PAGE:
In December 2015, two Monash summer vacation scholarship students helped me work up a complaint to the Pharmacy Board of Australia. The complaint alleged professional misconduct by IV clinic pharmacist, Shadi Kazeme.
The IV.me Hydration Clinic was based at a medical clinic in South Yarra, Victoria with the support of Dr O’Gorman, director and general practitioner. It subsequently expanded to Holdsworth House Medical Practice in Sydney in a clinic run by Dr Quan and partners. Shadi Kazeme was the pharmacist and clinic director.
The clinics promoted a range of IV infusions with claims which we alleged breached Section 133 of the National Law and also the Code of Conduct Pharmacy Board of Australia. Treatments (and claims) included:
- Rejuvenate.ME ($249), “contains a high dose of Glutathione as well as a number of other vitamins”, a “very popular anti‐ageing remedy that produces fast results”. “The detoxifying properties in this infusion helps to cleanse the body’s vital organs”.
- Energise.ME ($289), “based on the famous Myer’s Cocktail”, “contains a carefully balanced blend of vitamins, detox agents and energy supplements with a hit of the anti‐aging Glutathione that floods the body putting your electrolytes back into equilibrium”.
Some publicity ensured:
- Pharmacist Shadi Kazeme under fire over intravenous vitamin drips.
- Top doctors make official complaints about IV ‘hydration’ clinics offering vitamin drips
- Suspended ‘hydration clinic’ pharmacist Sara Shadi Kazeme still operating in Victoria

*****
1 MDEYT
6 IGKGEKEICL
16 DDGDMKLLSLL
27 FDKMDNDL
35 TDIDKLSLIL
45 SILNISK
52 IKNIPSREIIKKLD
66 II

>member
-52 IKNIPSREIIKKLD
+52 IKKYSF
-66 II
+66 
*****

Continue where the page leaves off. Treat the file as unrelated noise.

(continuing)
Over four years later, on March 19, 2020 the Civil and Administrative Tribunal New South Wales found Shadi Kazeme guilty of unsatisfactory professional conduct and professional misconduct.
The Tribunal found that the practitioner posed a substantial risk to the health of members of the public and accordingly ordered that the practitioner is prohibited from providing health services offering intravenous infusions, intramuscular injections and other forms of injectables of vitamins, minerals, antioxidants and other similar products, for the period until she obtains a reinstatement order under Division 8 of Part of the Health Practitioner Regulation National Law (NSW) or its equivalent, or is re-registered as a health practitioner.
The practitioner was ordered to pay the Health Care Complaints Commission’s costs of these proceedings pursuant to clause 13(1) of Schedule 5D of the Health Practitioner Registration National Law (NSW) as agreed or as assessed under the Legal Profession Uniform Law Application Act 2014 (NSW).
See also: ‘Banned from practice until November 2021‘.
The judgement was silent on the claims made for the infusions offered, but numerous other clinics currently offer similar IV drip treatment and make similar claims that lack scientific evidence. More complaints have been submitted.
These cases raise the question as to why regulators can’t take faster action to protect the public from the fraudulent claims made by IV drip clinics.by